Prime Minister Binyamin Netanyahu said on Sunday that Israel would continue to “vigorously rebuff attempts to force terms on us that would endanger our security and our future.”
Referring to the Palestinian proposal in the U.N. Security Council, Netanyahu said at the weekly cabinet meeting that the purpose of the resolution is to “bring about an imposed settlement that would establish here a second Hamastan and would endanger our security.”
The U.S. has said that it will not support the resolution.
The 15-member Security Council changes composition on January 1, with Angola, Venezuela, Malaysia, Spain and New Zealand replacing Rwanda, Argentina, South Korea, Luxembourg and Australia on the world body, and giving the 2015 Security Council a more pro-Palestinian leaning than the outgoing Council.
Palestinian insistence on a vote before the end of the year may not just be due to impatience. Some suggest that a vote now might be calculated to actually avoid forcing a U.S. veto, since the current Security Council will vote it down without the need of a U.S. veto. If they wait until the new members come in, the U.S. might have to use its veto, which will put them and the Palestinians in an uncomfortable position.
Meanwhile, Senator Lindsey Graham (R-South Carolina) said that there will be a “violent backlash” in Congress against the U.N. if it tries to “take over the peace process.” The backlash could mean a suspension of funding, he said.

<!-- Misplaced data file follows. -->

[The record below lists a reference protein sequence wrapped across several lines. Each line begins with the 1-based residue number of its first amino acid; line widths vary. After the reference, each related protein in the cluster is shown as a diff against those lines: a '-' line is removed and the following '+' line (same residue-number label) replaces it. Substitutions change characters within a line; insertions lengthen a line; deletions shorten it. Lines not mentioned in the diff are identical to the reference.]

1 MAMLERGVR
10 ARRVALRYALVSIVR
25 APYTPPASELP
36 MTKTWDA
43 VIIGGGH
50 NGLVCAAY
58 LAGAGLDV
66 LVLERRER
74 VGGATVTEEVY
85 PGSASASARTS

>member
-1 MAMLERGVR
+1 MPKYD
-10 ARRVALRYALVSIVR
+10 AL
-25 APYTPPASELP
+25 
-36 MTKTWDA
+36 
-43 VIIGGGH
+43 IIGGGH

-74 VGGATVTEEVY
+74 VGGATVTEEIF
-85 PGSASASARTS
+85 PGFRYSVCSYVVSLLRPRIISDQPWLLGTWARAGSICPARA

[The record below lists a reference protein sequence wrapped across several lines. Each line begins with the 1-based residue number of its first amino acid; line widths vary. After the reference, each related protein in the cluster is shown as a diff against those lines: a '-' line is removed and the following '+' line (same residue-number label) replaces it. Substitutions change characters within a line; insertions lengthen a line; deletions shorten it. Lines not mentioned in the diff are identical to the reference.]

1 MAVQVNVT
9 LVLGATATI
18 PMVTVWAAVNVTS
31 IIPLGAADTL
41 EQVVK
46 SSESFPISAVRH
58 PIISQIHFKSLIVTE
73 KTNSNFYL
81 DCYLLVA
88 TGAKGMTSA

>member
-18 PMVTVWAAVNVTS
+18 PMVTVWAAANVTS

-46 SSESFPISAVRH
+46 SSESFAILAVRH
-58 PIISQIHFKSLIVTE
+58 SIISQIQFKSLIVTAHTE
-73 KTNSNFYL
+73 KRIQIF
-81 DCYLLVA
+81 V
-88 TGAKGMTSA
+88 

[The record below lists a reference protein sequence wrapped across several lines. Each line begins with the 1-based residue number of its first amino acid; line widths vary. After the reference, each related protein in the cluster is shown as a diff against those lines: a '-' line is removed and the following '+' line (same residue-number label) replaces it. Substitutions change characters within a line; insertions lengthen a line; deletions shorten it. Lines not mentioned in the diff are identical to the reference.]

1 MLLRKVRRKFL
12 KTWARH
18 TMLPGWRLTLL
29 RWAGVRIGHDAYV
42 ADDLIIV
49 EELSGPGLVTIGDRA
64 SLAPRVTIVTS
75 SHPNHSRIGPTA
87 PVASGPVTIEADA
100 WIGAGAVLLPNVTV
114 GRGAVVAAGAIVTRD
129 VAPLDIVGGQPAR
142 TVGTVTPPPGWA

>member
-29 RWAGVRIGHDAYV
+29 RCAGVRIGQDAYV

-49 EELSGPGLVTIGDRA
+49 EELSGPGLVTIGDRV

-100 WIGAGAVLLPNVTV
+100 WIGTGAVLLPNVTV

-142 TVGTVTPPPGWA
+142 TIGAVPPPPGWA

Graham made the comment on Motzoei Shabbos during a meeting with Netanyahu in Yerushalayim.
“President [Barack] Obama in 2011 said the United Nations was not the right venue when it came to discussing the peace process in reaching a two-state solution. I agree with what President Obama said in 2011,” Graham added.
Graham is expected to take over as chairman of the Senate Appropriations Subcommittee on the Department of State, Foreign Operations, and Related Programs, which deals with funding issues.
The senior Republican and a 2016 presidential prospect assured Netanyahu that while the international community “seems to be a bit confused,” Congress “clearly sees the difference between the tactics of Hamas and the democracy called Israel.”
Netanyahu said to Graham that these are the same Palestinians who work in partnership with Hamas and constantly incite violence against Israelis, which leads to the kind of attack we just had a couple of days ago, a firebombing of a young Israeli girl.
The prime minister also noted the remark just a day before of chief Palestinian negotiator Saeb Erekat, comparing Israel to the Islamic State. “This is the same Palestinian Authority that seeks to impose a solution on us in the Security Council that will harm our security.”